When it comes to changing public education in Pennsylvania, Gov. Corbett's proposed billion-dollar funding cut to school districts this year could be just the beginning.

The governor also is pushing a legislative agenda that could significantly affect the way children are taught, the teachers who instruct them, and how schools craft their budgets.

One proposal that many suburban school boards fear and many taxpayers relish calls for voter approval of proposed district budgets when tax increases exceed inflation. If this were in effect now, more than 80 percent of the districts in Philadelphia's suburbs probably would have to vote.

Other Corbett initiatives would:

Give school boards, for the first time, a free hand to lay off teachers to cut costs, with the decider in the furloughs being classroom performance, not seniority.

Create vouchers providing state funding so low-income children in struggling schools could transfer to private ones. The role of charter schools would also be expanded.

Corbett also is calling for a school employee wage freeze, teacher merit pay, and a new tenure system.

These come as the governor, facing a $4 billion-plus spending gap, seeks accord by July 1 on a new state budget. Corbett said he wanted to cut the state's main subsidy to school districts by more than 10 percent. Gov. Ed Rendell increased the grants every year he was in office.

The Corbett vision for change "takes your breath away in its scope," said Chris Borick, a political science professor at Muhlenberg College who analyzes Pennsylvania politics. "This is one of the most crucial moments in educational policy that Pennsylvania has had in quite some time."

Republicans now control both legislative chambers and the governorship, Borick said, and after the eight-year Rendell administration, "there is a lot of pent-up desire for significant education changes. . . . There is absolutely a feeling in Republican circles that they have a chance to do some things and the public is not averse to reform."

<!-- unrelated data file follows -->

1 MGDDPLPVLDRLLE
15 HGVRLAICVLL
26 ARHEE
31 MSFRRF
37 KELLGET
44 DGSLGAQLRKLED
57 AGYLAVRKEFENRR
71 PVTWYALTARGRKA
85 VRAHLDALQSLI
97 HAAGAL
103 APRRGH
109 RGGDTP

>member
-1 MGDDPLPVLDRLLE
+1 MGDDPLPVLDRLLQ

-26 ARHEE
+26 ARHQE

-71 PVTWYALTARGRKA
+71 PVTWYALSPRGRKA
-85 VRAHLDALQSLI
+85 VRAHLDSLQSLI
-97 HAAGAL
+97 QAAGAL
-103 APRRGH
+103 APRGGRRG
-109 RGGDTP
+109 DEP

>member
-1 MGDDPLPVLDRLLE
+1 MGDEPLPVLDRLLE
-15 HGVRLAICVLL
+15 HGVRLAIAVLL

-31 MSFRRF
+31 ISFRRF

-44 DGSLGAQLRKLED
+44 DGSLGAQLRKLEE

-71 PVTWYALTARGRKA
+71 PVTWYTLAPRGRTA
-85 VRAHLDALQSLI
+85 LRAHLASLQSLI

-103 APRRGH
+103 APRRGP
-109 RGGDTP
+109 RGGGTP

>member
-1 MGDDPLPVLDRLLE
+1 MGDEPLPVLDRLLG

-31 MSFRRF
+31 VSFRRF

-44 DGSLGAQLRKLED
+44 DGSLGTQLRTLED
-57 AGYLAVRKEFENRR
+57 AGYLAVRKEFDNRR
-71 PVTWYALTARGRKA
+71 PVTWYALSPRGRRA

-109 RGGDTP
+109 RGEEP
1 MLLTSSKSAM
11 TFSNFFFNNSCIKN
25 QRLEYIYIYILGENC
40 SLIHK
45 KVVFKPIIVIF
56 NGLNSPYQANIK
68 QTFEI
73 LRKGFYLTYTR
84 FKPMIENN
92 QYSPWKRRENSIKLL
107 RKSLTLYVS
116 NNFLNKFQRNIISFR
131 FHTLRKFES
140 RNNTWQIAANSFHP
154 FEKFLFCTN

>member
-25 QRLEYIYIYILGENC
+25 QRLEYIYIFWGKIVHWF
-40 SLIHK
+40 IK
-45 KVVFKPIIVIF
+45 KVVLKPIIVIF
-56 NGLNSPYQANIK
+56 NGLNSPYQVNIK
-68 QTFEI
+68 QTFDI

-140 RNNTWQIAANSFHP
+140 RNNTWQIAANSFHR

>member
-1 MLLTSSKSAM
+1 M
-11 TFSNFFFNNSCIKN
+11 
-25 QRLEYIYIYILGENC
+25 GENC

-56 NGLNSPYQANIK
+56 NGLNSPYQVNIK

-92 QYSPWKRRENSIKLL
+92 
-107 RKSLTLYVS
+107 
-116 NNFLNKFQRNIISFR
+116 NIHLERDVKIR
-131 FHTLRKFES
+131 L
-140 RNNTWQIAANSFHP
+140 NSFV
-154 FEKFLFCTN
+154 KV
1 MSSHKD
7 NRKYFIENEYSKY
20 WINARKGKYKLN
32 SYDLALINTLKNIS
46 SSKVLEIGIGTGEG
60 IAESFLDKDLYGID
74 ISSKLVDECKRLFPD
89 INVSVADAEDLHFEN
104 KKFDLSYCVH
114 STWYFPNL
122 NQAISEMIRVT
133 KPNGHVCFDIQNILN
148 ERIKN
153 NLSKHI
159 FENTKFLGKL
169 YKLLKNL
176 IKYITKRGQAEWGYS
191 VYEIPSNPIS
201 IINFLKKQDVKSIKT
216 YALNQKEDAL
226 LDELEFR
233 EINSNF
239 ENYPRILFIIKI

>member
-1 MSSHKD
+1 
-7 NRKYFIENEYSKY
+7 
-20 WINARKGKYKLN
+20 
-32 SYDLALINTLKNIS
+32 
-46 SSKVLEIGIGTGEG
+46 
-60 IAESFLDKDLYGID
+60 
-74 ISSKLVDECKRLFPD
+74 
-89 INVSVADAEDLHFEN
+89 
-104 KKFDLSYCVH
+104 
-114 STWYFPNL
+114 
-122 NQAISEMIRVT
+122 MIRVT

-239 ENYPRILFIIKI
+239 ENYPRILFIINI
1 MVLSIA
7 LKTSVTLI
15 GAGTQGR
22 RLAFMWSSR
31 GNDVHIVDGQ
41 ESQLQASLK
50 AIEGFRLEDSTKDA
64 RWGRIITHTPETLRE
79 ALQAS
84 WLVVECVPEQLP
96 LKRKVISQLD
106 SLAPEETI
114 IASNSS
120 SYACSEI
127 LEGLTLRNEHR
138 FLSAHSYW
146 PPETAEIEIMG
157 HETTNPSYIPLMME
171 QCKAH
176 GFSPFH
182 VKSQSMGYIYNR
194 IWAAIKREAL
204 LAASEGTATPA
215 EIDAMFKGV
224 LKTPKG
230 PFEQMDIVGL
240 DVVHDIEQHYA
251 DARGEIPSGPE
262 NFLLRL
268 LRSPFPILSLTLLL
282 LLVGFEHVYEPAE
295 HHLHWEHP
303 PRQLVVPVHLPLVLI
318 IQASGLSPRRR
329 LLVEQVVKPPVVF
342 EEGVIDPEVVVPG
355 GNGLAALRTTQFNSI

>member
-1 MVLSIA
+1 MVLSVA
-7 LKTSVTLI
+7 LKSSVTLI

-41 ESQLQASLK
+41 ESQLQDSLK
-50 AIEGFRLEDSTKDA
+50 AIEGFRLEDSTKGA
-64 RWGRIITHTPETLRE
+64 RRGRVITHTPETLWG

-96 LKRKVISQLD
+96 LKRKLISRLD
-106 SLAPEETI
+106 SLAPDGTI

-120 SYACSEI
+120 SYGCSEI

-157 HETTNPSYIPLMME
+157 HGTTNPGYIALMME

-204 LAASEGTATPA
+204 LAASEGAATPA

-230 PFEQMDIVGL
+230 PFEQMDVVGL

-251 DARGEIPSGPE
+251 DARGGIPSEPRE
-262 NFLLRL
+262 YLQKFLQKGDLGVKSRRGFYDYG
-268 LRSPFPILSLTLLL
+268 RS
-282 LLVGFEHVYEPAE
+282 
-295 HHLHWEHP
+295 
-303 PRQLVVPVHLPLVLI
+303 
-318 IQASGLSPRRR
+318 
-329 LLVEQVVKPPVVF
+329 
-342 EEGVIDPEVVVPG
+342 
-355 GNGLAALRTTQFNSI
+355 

In an interview, Ronald Tomalis, Corbett's pick for education secretary, said: "We're in a . . . transformative time in education. We are putting together a number of initiatives to help fundamentally change the structure of education."

Indeed, education legislation that had no chance of making it past Rendell's veto or was penned up in House committees controlled by Democrats has already been filed or should be soon.

Many legislators are eager to enact a package of bills they say would give students more education choices and help schools cut expenses, while making sure that taxpayers are not saddled with higher local taxes.

Sen. Michael W. Brubaker (R., Lancaster) said he would soon introduce the legislation requiring voter approval for all school budgets with tax hikes above the inflation rate - set as 1.4 percent for budgets districts are debating now.

Voter budget approval was established under Act One, a school-funding companion to the legalization of gaming passed in 2006. But it allowed so many exceptions that only 12 referendums have been held in the state, while more than 2,000 budgets have been passed. (Philadelphia is, and would continue to be, exempt from any voter approval of spending plans.)

Brubaker's bill would eliminate those exceptions.

If his proposed legislation passes, a "school district is going to have to make the case that the expenditures are important to the education of the student," he said.

Sen. Jeffrey Piccola (R., Dauphin), chairman of the Education Committee, said his voucher proposal would give money to low-income students already in private schools in its third year. A charter school provision he plans to introduce would make it easier to turn regular schools into charters. The two measures, he said, would help education become "more market-driven," creating better opportunities for children.